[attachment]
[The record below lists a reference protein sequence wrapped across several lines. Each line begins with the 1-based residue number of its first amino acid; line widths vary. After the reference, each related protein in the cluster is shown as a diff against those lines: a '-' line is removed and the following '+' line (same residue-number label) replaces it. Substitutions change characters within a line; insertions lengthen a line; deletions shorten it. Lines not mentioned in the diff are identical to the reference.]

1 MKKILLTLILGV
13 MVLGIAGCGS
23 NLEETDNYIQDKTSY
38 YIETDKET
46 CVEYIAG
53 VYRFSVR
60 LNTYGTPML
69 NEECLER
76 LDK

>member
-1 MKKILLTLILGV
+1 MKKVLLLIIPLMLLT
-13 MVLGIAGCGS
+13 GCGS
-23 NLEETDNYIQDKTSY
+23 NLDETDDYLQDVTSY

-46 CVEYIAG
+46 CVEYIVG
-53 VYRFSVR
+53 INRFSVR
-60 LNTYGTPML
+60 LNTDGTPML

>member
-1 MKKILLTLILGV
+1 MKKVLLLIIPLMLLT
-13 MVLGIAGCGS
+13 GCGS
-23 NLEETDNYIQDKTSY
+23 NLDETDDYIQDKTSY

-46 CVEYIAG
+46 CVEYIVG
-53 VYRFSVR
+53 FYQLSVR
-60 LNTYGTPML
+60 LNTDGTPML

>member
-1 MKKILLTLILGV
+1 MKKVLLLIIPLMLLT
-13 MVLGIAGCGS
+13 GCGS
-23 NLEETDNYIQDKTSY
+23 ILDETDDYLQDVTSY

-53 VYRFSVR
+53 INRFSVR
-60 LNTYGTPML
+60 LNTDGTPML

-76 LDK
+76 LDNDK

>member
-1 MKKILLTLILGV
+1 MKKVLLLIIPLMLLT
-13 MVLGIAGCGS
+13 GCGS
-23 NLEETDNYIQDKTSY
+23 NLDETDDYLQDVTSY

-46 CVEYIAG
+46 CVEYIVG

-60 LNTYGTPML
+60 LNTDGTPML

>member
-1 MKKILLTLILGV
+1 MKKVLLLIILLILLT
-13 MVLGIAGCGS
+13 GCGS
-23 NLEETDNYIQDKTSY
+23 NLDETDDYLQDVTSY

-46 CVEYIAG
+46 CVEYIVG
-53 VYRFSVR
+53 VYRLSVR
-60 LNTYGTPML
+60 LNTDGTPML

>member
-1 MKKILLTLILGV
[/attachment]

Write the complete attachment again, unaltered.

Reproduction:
[The record below lists a reference protein sequence wrapped across several lines. Each line begins with the 1-based residue number of its first amino acid; line widths vary. After the reference, each related protein in the cluster is shown as a diff against those lines: a '-' line is removed and the following '+' line (same residue-number label) replaces it. Substitutions change characters within a line; insertions lengthen a line; deletions shorten it. Lines not mentioned in the diff are identical to the reference.]

1 MKKILLTLILGV
13 MVLGIAGCGS
23 NLEETDNYIQDKTSY
38 YIETDKET
46 CVEYIAG
53 VYRFSVR
60 LNTYGTPML
69 NEECLER
76 LDK

>member
-1 MKKILLTLILGV
+1 MKKVLLLIIPLMLLT
-13 MVLGIAGCGS
+13 GCGS
-23 NLEETDNYIQDKTSY
+23 NLDETDDYLQDVTSY

-46 CVEYIAG
+46 CVEYIVG
-53 VYRFSVR
+53 INRFSVR
-60 LNTYGTPML
+60 LNTDGTPML

>member
-1 MKKILLTLILGV
+1 MKKVLLLIIPLMLLT
-13 MVLGIAGCGS
+13 GCGS
-23 NLEETDNYIQDKTSY
+23 NLDETDDYIQDKTSY

-46 CVEYIAG
+46 CVEYIVG
-53 VYRFSVR
+53 FYQLSVR
-60 LNTYGTPML
+60 LNTDGTPML

>member
-1 MKKILLTLILGV
+1 MKKVLLLIIPLMLLT
-13 MVLGIAGCGS
+13 GCGS
-23 NLEETDNYIQDKTSY
+23 ILDETDDYLQDVTSY

-53 VYRFSVR
+53 INRFSVR
-60 LNTYGTPML
+60 LNTDGTPML

-76 LDK
+76 LDNDK

>member
-1 MKKILLTLILGV
+1 MKKVLLLIIPLMLLT
-13 MVLGIAGCGS
+13 GCGS
-23 NLEETDNYIQDKTSY
+23 NLDETDDYLQDVTSY

-46 CVEYIAG
+46 CVEYIVG

-60 LNTYGTPML
+60 LNTDGTPML

>member
-1 MKKILLTLILGV
+1 MKKVLLLIILLILLT
-13 MVLGIAGCGS
+13 GCGS
-23 NLEETDNYIQDKTSY
+23 NLDETDDYLQDVTSY

-46 CVEYIAG
+46 CVEYIVG
-53 VYRFSVR
+53 VYRLSVR
-60 LNTYGTPML
+60 LNTDGTPML

>member
-1 MKKILLTLILGV